Localized Kernel Bases: Theory and Applications to Meshless Methods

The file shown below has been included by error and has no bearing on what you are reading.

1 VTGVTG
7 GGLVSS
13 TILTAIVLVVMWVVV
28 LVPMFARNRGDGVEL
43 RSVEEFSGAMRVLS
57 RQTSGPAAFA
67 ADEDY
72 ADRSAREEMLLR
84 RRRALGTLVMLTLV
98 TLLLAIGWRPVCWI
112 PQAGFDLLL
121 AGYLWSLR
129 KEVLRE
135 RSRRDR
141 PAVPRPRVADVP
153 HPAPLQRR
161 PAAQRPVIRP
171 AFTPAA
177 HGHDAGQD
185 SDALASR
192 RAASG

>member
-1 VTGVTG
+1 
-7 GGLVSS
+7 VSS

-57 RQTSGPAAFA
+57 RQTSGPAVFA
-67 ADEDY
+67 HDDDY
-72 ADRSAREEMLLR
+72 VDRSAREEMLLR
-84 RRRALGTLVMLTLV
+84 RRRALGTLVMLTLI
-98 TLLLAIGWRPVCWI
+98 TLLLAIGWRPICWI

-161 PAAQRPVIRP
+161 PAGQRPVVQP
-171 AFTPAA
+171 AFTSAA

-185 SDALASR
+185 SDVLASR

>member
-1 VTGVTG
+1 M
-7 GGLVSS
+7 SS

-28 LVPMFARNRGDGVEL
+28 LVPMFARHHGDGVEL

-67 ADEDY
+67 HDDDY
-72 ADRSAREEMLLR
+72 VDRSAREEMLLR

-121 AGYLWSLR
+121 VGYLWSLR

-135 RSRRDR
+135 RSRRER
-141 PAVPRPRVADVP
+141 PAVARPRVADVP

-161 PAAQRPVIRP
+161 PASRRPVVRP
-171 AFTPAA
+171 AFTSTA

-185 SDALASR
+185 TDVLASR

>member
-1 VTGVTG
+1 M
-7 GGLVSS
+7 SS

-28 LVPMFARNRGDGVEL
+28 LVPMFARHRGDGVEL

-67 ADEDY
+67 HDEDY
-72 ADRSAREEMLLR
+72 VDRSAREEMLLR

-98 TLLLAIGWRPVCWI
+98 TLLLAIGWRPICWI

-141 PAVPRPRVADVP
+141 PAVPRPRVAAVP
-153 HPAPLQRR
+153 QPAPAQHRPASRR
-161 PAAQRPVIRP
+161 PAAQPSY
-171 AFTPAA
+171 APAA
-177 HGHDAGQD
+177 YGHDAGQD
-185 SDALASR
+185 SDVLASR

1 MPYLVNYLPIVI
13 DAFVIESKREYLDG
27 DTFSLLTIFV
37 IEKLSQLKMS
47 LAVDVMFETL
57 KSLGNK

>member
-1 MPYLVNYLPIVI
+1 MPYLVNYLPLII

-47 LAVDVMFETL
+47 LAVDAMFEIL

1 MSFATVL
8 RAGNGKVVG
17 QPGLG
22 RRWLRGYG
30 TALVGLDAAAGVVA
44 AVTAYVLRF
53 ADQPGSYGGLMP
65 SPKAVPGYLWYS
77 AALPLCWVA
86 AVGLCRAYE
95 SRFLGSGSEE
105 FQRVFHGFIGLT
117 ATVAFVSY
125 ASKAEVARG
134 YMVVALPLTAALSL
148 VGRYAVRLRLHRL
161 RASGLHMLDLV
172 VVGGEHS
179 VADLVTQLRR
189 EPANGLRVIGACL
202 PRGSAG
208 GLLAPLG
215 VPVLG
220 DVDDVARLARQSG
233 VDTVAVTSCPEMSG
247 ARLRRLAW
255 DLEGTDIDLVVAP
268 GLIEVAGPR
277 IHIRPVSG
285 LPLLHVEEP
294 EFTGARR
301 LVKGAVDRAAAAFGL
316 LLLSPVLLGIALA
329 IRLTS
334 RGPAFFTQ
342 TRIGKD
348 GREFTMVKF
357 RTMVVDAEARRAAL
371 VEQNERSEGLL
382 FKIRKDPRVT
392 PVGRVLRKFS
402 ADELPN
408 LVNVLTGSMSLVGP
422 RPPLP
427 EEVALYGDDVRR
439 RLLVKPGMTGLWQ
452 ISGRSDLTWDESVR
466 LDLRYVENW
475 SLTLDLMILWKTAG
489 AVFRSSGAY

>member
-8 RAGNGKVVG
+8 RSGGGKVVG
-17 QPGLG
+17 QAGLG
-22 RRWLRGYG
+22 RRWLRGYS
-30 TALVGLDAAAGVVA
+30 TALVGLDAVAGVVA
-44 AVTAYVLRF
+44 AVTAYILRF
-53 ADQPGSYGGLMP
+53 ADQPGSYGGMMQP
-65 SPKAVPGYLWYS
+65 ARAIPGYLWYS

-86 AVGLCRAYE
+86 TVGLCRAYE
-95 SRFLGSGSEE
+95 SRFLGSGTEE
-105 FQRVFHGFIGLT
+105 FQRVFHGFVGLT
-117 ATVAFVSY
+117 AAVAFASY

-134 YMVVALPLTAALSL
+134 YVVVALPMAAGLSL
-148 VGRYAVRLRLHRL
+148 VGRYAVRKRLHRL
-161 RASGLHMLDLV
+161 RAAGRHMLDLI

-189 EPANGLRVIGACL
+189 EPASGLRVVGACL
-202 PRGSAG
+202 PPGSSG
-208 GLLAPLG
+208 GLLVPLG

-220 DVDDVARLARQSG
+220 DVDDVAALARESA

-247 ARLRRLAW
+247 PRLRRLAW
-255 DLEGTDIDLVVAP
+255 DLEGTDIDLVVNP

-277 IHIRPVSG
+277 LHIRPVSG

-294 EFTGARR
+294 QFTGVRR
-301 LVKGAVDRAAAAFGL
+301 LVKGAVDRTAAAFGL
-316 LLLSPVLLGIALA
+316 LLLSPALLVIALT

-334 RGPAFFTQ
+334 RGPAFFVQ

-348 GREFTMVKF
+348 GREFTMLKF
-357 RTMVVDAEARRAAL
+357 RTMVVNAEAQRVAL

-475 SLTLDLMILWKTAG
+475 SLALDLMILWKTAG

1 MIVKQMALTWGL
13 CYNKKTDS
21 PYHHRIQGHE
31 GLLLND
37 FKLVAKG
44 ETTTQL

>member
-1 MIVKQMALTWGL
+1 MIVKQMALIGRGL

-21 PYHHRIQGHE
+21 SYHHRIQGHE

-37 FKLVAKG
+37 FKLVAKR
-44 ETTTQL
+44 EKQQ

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This award supports the research program of the Principal Investigators in the area of kernel-based meshless approximation methods, which have applications in a number of modern large-scale scientific computing problems. The need for analyzing and modeling data taken from scattered, irregularly placed sites arises frequently in diverse fields: computer-aided design graphics, data mining, medical imaging, learning networks, and geoscience, in addition to many other areas. For example, weather prediction or climate modeling is based on geophysical data collected at scattered sites, by sensors on satellites, ground stations, or stations at sea. Carrying out such tasks presents difficulties for traditional methods, which are based on collecting data at uniformly placed sites or which require constructing "meshes"---think of a wire fence---that must be carefully tailored to deal with the data sites involved. Newer methods, so-called "kernel methods", do not require such meshes and can handle scattered data. In addition to analyzing and modeling such data, these methods can solve numerically the equations governing, say, atmospheric flow. This project will further the development of kernel methods, making them easy to use, faster, less expensive to implement, and capable of handling data from a hundred thousand or more sites. It will provide support for graduate students, who will be trained in both the theoretical and the applied aspects of using and developing these methods.The main object of this project is to develop new methods and tools for attacking the analysis and synthesis of scattered data (i.e., data collected from non-uniformly distributed sites) by means of kernel methods and, in particular, for numerically solving partial differential equations and non-local diffusion problems in peridynamics, for example. Efficiently dealing with such problems requires constructing local, stable bases, preconditioners, and other similar tools. To address such problems, the PIs plan to use their recently discovered highly localized stable kernel-based bases to develop novel kernel-based meshless Galerkin methods. The PIs plan to further develop the full potential of these recently discovered basis functions, and to investigate constructing such bases in situations where boundaries or data that is not quasi uniform occur.